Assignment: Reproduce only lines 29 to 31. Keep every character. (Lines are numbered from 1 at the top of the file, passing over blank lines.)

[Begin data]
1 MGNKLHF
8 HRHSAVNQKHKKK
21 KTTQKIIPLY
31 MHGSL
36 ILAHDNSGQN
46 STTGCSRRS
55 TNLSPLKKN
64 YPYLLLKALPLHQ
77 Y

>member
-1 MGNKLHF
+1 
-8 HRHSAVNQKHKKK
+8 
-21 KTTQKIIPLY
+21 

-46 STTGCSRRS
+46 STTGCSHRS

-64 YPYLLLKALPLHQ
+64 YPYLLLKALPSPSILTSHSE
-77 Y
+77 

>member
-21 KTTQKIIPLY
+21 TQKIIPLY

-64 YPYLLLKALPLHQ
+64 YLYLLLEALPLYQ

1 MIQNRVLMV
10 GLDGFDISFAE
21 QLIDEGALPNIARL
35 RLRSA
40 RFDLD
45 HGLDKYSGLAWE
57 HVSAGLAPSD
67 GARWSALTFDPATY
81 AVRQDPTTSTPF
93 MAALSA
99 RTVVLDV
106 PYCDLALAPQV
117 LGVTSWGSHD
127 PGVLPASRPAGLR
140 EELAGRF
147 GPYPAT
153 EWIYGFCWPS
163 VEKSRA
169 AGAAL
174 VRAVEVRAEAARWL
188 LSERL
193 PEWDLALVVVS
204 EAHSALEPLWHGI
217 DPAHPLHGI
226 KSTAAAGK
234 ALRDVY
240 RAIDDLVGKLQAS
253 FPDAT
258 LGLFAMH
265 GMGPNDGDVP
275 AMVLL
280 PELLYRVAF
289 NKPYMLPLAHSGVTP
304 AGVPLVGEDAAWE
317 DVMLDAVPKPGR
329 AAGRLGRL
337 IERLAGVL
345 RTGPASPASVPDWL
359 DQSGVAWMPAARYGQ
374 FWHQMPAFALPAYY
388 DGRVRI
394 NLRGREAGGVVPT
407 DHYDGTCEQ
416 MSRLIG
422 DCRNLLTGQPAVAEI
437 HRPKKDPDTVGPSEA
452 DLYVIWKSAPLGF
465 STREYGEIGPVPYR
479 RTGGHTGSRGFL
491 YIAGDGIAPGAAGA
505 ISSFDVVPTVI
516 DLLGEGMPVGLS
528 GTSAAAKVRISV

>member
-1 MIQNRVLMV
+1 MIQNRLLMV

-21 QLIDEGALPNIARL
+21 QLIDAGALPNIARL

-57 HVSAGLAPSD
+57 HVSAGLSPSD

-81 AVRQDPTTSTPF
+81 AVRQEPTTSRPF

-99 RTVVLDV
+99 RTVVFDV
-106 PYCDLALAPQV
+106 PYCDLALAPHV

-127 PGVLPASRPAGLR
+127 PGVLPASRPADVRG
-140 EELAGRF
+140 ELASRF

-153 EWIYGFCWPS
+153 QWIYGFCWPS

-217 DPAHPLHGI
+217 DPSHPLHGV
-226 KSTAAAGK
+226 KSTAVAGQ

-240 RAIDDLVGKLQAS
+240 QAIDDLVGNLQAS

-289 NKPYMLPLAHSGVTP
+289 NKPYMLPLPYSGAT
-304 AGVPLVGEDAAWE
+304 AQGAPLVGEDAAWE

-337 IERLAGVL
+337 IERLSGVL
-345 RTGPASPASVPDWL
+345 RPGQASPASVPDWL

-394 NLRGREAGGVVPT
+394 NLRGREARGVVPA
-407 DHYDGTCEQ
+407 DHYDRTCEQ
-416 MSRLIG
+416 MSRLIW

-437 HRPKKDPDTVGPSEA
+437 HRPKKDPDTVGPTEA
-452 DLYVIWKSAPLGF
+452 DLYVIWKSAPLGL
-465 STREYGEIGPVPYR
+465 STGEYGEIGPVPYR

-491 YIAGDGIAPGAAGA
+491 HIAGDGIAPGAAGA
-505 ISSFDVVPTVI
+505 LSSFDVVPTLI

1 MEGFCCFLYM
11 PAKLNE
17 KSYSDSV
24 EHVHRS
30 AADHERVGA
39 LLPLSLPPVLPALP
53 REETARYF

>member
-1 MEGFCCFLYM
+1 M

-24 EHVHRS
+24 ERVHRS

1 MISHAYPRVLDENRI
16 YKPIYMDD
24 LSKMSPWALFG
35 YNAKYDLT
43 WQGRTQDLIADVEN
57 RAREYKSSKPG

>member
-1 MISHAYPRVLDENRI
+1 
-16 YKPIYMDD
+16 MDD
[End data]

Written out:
10 GLDGFDISFAE
21 QLIDEGALPNIARL
35 RLRSA